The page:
I have been primary supervisor for six African PhD students through the International Science Programme and had many other visits to my research group during the last 15 years. I have learnt from each and every one. Take Betty Nannyonga, who came to Uppsala from Uganda to study for a PhD between 2008 and 2012. It was clear from Betty’s first visit, that already knew, mainly through self-study, more than me about much of the mathematics of epidemics. What I could help her with was fitting models to data. She travelled to northern Uganda, remote areas where there are security concerns, and obtained local records of the spread of Hepatitis E, Malaria and other diseases. From these datasets we were able to make predictive models that helped plan for outbreaks and better allocate limited resources. Betty is now a professor at Makerere University and was one of the key people in organizing Uganda’s response to the both Ebola and Covid-19.

The examiner of Betty’s PhD thesis was Sweden’s best-known mathematical modeler of epidemics, Professor Tom Britton. At that time, pre-pandemic, Tom was mainly interested in theoretical results about epidemic models. I like to think that Betty’s thesis, with its focus on real-world data, might have contributed a little to Tom’s own preparedness when Covid-19 arrived in Sweden.

It is the multiple small interactions, like those between Betty and Tom or between Watson and Svante, which can lead to large benefits for both Sweden and the African countries from projects like ISP. I am currently working on a project, together with Tove Fall, Professor in Medical Sciences in Uppsala, about mobility and the spread of Covid-19. I first developed an approach to this problem working together with another Tanzanian PhD student, Augustino Isdory, using movement data measured from mobile telephones to better understand the spread of HIV. Other projects I have been involved in through ISP include modelling biodiversity, economic development and most recently Kiema Mohamado, from the world’s third poorest country, Burkina Faso, has begun a project of the geometry of shooting in football. Some interests are universal.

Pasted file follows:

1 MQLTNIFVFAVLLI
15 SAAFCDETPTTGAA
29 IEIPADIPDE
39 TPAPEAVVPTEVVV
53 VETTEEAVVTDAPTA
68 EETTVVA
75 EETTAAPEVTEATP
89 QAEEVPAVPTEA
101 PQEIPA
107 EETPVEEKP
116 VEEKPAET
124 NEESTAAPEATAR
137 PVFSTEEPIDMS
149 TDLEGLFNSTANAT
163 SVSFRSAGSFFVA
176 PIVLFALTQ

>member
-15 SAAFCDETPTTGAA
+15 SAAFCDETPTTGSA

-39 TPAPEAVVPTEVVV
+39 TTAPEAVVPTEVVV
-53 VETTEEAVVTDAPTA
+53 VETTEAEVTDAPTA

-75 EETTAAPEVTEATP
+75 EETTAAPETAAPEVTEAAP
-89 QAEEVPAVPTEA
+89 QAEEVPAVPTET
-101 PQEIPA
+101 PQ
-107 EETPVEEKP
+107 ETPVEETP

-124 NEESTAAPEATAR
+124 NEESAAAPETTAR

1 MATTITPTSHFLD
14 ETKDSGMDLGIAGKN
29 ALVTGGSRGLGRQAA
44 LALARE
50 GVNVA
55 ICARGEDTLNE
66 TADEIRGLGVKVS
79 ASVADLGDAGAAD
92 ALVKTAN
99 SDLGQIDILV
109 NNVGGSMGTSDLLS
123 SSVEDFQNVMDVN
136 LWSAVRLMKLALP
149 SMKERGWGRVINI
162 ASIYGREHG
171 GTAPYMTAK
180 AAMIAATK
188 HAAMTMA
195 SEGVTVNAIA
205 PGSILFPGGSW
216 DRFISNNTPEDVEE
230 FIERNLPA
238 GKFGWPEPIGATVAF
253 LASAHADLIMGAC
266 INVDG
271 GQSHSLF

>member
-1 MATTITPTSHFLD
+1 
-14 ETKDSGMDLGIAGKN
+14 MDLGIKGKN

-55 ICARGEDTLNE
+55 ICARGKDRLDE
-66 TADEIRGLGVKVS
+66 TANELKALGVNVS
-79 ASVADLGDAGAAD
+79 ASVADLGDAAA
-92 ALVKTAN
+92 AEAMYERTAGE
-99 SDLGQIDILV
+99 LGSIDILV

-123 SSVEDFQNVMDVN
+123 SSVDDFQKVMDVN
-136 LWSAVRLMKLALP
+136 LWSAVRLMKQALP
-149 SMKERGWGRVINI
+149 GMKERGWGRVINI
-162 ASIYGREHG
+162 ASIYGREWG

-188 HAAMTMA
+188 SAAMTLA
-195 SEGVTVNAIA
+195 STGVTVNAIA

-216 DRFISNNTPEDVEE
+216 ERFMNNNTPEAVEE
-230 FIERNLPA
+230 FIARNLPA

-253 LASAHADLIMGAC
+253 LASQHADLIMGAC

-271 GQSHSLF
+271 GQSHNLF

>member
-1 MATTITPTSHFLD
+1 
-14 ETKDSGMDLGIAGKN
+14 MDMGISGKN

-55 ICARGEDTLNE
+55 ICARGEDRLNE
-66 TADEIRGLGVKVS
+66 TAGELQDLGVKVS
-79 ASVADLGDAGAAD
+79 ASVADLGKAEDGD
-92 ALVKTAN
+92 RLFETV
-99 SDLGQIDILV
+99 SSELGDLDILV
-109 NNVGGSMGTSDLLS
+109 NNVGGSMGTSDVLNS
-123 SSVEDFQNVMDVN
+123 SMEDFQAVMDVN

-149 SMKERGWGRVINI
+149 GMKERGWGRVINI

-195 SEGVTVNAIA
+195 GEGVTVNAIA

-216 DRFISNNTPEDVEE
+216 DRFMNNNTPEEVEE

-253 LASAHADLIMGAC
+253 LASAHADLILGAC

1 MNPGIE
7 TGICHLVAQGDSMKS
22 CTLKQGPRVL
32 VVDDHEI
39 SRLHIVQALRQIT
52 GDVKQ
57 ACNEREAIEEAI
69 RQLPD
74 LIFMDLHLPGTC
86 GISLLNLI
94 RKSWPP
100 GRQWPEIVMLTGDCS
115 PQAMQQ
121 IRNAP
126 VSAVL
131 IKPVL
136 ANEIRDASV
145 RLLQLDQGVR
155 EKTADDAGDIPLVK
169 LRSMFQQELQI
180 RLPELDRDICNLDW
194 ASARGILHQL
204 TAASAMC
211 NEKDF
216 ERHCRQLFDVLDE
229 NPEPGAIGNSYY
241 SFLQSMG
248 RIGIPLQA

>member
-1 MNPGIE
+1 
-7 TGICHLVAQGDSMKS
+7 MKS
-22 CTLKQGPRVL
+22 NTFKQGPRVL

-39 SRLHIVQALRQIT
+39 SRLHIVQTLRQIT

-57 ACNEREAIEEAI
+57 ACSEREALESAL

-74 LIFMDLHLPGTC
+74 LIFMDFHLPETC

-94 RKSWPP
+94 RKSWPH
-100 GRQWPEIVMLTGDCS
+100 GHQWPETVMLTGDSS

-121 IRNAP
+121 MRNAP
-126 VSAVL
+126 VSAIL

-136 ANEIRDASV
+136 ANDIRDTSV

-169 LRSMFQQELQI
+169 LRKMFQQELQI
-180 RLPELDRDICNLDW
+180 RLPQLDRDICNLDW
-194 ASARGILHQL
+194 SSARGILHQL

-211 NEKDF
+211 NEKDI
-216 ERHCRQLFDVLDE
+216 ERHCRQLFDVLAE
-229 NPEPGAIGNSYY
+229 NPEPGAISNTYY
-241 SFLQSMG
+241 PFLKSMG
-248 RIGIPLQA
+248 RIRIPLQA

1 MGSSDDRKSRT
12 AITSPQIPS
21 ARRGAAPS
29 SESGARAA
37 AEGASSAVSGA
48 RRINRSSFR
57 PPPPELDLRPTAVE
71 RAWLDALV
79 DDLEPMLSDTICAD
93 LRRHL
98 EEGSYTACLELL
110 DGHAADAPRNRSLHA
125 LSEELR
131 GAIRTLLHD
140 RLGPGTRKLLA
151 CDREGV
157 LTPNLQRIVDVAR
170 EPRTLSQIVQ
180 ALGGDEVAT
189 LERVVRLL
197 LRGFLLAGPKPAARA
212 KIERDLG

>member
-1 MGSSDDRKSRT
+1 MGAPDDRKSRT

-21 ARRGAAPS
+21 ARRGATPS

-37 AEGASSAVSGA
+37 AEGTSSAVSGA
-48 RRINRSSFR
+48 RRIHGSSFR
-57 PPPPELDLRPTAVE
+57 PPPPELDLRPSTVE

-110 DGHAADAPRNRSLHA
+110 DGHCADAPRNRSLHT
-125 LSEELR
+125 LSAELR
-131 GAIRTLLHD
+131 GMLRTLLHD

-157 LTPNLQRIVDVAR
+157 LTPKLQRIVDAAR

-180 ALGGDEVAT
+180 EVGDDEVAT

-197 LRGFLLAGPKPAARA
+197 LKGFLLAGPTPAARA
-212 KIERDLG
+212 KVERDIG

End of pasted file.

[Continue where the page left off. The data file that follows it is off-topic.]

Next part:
Staff and Masters students discuss new approaches to data science during a tutorial led during my recent visit to Dar Es Salaam.

I believe that it is important in my role as a researcher at a Swedish University to respect the changing priorities of different governments. Personally, and possibly in contrast to many of my colleagues, I don’t think academic freedom implies that researchers are free to decide our own agenda. We have a duty to reflect the democratic choices of the people who fund our research, even when we don’t agree with them.

This is why I cannot understand the decision by the current government to cut funding to international development. This funding allows talented individuals — like Betty, Isdory, Kiema, Watson and Watson’s little brother — to have a positive learning experience. The PhD students come here and contribute to our society, then go back home to occupy positions of authority and responsibility, allowing them to improve things for others.

Tidöavtalet, which is the agreement underlying the current Swedish government’s policy, states that ”Aid should include effective measures to reduce the underlying reasons for migration”. There is no better way to achieve that goal than to empower PhD students to come here and learn from us, while helping us develop; to create ways in which we can work as equals at the blackboard or in co-operation around epidemic modelling; that reinforces the value of democracy and free thinking for our guests; and that sets the groundwork for a technological revolution in sub-Saharan Africa.

Or is it, as I am sadly forced to conclude, that there is no substance to the claims that aid should help people stay and develop their own countries. That it is simply that the current government would rather just cut aid for Africa, and research which helps developing nations, irrespective of whether it contributes to Sweden or not.



David Sumpter

Books: Four Ways of Thinking (2023); The Ten Equations (2020); Outnumbered (2018); Soccermatics (2016) and Collective Animal Behavior (2010).